A BBC report published last week has highlighted that the number of legal disputes between parents residing in different countries has more than doubled in the last two years. [read more]9th May 2013
Until 1st September 2012, squatting in any type of building was a civil offence requiring recourse to the court in order to evict unwanted residents. [read more]30th April 2013
High Court proceedings were brought by a young man, now 18 years of age, who at the age of 17 had been detained in custody for 12 hours and strip searched before being released on police bail. [read more]
You may or may not have heard about a senior family court judge setting out his proposals for modernising the workings of the family court. So what’s it all about?
Mr Justice Ryder has been tasked with producing a response to the recent Family Justice Review that reported on the whole of the family justice system in England and Wales. That report concluded that there are too many delays in cases that involve children, the system for progressing cases is at times complex, children and families are often left confused by the process, there is low morale, and often children’s views aren’t listened to. In other words, there is a problem with ‘the system’.
Mr Justice Ryder’s response has fundamentally suggested that there be a new single family court. Contrary to popular belief, there is not just the one type of court that deals with family matters. It is hoped that in having a single family court, not only can it enable judges to have greater control of cases, but will also allow them to identify key issues more quickly and ensure timetables are followed. If timetables aren’t followed, it suggests the person at fault for not complying should be penalised.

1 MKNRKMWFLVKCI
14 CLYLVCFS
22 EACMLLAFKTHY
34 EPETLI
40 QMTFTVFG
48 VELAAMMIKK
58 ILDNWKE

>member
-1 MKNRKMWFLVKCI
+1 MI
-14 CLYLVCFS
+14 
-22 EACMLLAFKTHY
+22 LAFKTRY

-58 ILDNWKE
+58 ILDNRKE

One of the main aims of this is to somehow reduce the considerable delay that continues to plague the family courts at times. By placing the emphasis on the judge having greater control of cases, they will be able to determine what issues need resolving, what evidence is required to help resolve those issues and how that evidence will be tested in court. It is all about effective case-management.
Quite when or how these recommendations will be implemented is not yet known. They are very much in their infancy, but are certainly something that have received favourable backing. Until they are implemented, however, the same problems are likely to persist.
In that situation, greater consideration will have to be given to resolving matters, where possible, outside of the court environment. To achieve this, our Family Team has perfectly placed experts who are skilled at negotiating and facilitating agreements without involving the court. If court action is necessary, they are there to ensure you are represented fully and to guide you through the process.
If you have a particular problem, feel free to contact our Family Team for a free initial consultation on 01245 228106 or email firstname.lastname@example.org.
The above is not legal advice; it is intended to provide general interest about current legal issues.